As Yvette Cooper points out, the show’s opening tableau, charting the dramatic transformation from a feudal to an industrial nation, gave a heartfelt moment of focus to the Windrush generation. Beyond the walls of the stadium, however, the then Home Secretary, Theresa May, had announced her hostile environment policy two months before the ceremony.

Crucially, in 2012 the total sum £9.3bn spent on the Olympic Games indicated that austerity, which then chancellor George Osborne was already selling as a necessity, was indeed ideologically founded. Austerity catalysed the economic inequalities that have fuelled social divides in Brexit Britain.

We should be in no doubt that the policies which led us to Brexit were already in place as the world smiled at the Queen jumping out of a helicopter. The political terrain established in 2012 led us directly to the economic inequalities currently dividing present-day Britain. Nobody – not even JK Rowling – should look back at the year of the Olympics with an uncritical eye. 

 
 
 
 

To see how a city embraces remote work, just look to Helsinki

A deeply rooted culture of trust is crucial to the success of remote work. (Sean Gallup/Getty Images)

When I speak to Anssi Salminen, an account manager who lives an hour outside Helsinki, he’s working from a wooden platform on the edge of a Finnish lake. With a blanket laid out and his laptop set up, the sun low in the sky, Anssi’s remote work arrangement seems blissful. 

“I spend around half of my time working somewhere else other than the office,” he says. “I can work from home, or on the go, and I also travel to the Netherlands once a month and work from there.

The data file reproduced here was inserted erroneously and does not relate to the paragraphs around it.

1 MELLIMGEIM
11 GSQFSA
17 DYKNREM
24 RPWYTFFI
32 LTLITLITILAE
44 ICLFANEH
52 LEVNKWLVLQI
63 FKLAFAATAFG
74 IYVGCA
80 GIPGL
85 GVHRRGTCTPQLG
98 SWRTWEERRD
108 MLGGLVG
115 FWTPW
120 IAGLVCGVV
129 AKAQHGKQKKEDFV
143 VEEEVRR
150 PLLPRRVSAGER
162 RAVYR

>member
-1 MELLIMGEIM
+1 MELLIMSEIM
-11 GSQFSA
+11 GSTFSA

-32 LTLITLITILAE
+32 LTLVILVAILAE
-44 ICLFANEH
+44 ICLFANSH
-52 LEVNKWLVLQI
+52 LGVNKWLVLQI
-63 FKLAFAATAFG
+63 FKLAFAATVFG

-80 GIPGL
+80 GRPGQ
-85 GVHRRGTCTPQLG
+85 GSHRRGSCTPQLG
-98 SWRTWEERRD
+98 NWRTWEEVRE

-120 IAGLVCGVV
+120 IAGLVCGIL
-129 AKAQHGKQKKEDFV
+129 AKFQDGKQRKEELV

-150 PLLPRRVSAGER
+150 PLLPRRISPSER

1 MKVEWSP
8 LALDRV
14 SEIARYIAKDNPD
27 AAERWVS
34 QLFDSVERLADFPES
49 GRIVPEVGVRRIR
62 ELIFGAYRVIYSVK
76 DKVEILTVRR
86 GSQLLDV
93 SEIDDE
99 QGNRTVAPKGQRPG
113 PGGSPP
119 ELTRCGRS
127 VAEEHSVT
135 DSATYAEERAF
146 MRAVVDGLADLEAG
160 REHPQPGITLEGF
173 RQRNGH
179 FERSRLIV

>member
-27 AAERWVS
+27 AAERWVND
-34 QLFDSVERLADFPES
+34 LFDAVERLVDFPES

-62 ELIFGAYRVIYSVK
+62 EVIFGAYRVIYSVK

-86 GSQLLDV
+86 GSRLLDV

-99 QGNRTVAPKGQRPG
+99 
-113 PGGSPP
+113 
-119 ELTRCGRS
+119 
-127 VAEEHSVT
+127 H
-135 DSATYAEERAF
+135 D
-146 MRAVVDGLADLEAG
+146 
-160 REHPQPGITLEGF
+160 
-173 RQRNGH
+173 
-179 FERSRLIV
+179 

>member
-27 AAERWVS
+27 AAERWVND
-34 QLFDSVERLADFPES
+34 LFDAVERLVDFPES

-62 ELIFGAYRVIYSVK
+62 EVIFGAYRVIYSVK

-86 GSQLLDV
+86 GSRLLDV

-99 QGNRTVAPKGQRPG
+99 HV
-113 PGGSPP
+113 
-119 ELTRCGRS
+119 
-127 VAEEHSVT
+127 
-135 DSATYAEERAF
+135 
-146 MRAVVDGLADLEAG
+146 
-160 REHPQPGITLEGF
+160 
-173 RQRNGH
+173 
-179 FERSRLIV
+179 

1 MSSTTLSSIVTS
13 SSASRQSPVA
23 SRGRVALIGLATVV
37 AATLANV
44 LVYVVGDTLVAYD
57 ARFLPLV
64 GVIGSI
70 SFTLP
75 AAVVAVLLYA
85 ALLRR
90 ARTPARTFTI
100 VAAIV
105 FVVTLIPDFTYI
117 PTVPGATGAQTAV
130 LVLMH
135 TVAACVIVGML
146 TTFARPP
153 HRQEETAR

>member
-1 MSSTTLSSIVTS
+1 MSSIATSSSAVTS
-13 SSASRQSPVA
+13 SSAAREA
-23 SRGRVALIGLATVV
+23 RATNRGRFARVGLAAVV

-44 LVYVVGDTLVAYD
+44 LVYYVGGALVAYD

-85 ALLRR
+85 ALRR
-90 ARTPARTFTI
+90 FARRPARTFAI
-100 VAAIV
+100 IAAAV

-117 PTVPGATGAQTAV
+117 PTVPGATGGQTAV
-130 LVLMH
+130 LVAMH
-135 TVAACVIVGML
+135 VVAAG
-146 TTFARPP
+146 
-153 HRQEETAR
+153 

“The emphasis in my work has always been that it doesn’t matter when or where I work, as long as I get things done.”

For many people around the world, the shift to remote work was sudden, sparked by the coronavirus pandemic. Finland, however, is finding the transition much less significant. Before Covid-19, the Nordic nation already displayed impressive levels of remote working, with 14.1% of its workforce reporting usually working from home. Only the Netherlands has a comparable percentage of remote workers, while the UK lagged behind at 4.7%, and the US’s remote workforce lingered at around 3.6%

Anssi works for one of many Helsinki-based companies that offers its employees flexible policies around when and where they work. That arrangement is in part due to the Finnish capital’s thriving start-up scene. In spite of being a relatively small city by global standards it is home to over 500 technology start-ups. These companies are leading the way when it comes to keeping employees connected wherever they choose to work.

“Our company has a completely location-free working policy,” says Kasper Pöyry, the CEO of Helsinki-headquartered software company Gapps. “All meetings are made available for online participants and facilitated accordingly. Some employees have worked extensively from abroad on a working holiday, whilst others prefer the comfort and social aspects of the well-stocked office. Whatever works for our employees is what works for the company.”

Like Gapps, many Helsinki-based firms are deeply preoccupied with providing the necessary technology to attract talent in a vast and sparsely populated country. Finland has only 15 inhabitants per square kilometre, and companies understand that in order to compose teams of specialised expertise, they may have to seek talent outside of the city. Local governments take a similarly proactive stance toward technological access, and Helsinki offers free, unrestricted, high-speed Wi-Fi from city-wide hotspots, while the country as a whole boasts some of the best coverage in Europe. 

But encouraging remote work isn’t just about optimising the potential of Finland’s workforce – companies in Helsinki also recognise that flexibility has clear benefits for both staff and employees. 

“The idea of a good work-life balance is ingrained in Finnish culture,” says Johannes Anttila, a consultant at organisational think tank Demos Helsinki. “It goes back to our rich history of social dialogue between labour unions and employers, but also to an interest in delineating the rules of working life and pushing towards people being able to enjoy their private life. Helsinki has been named the best city in the world for work-life balance, and I think that this underlies a lot of the mentality around remote work.”